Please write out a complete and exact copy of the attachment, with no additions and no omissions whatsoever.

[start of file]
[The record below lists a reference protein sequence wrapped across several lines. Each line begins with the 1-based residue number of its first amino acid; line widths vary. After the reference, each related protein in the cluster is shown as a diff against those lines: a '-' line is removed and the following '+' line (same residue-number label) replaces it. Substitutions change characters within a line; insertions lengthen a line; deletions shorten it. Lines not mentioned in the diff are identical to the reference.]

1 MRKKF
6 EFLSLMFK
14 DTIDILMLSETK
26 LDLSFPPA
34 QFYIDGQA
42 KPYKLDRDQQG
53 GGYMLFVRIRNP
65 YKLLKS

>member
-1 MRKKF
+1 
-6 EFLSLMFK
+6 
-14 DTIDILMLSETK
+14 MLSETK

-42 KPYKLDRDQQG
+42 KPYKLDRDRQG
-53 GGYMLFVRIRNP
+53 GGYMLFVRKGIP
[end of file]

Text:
[The record below lists a reference protein sequence wrapped across several lines. Each line begins with the 1-based residue number of its first amino acid; line widths vary. After the reference, each related protein in the cluster is shown as a diff against those lines: a '-' line is removed and the following '+' line (same residue-number label) replaces it. Substitutions change characters within a line; insertions lengthen a line; deletions shorten it. Lines not mentioned in the diff are identical to the reference.]

1 MRKKF
6 EFLSLMFK
14 DTIDILMLSETK
26 LDLSFPPA
34 QFYIDGQA
42 KPYKLDRDQQG
53 GGYMLFVRIRNP
65 YKLLKS

>member
-1 MRKKF
+1 
-6 EFLSLMFK
+6 
-14 DTIDILMLSETK
+14 MLSETK

-42 KPYKLDRDQQG
+42 KPYKLDRDRQG
-53 GGYMLFVRIRNP
+53 GGYMLFVRKGIP